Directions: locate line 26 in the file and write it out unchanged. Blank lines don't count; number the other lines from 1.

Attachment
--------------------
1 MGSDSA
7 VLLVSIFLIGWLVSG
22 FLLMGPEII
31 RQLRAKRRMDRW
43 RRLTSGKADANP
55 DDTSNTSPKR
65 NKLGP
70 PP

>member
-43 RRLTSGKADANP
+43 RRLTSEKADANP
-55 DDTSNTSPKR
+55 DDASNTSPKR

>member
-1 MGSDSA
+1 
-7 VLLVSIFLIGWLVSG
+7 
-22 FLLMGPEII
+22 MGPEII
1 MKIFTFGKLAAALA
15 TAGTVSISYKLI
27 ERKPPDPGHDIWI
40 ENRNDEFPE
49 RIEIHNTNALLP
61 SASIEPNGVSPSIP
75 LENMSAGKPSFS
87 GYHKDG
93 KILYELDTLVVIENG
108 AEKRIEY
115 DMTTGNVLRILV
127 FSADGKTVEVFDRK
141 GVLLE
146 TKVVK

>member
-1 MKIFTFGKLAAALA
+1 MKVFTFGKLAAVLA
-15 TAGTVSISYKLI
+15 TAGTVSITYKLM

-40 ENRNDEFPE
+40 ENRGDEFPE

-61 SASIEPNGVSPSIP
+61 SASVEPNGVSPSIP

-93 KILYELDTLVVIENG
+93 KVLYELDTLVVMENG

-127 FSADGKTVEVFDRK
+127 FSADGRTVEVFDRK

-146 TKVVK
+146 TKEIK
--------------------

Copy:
61 SASIEPNGVSPSIP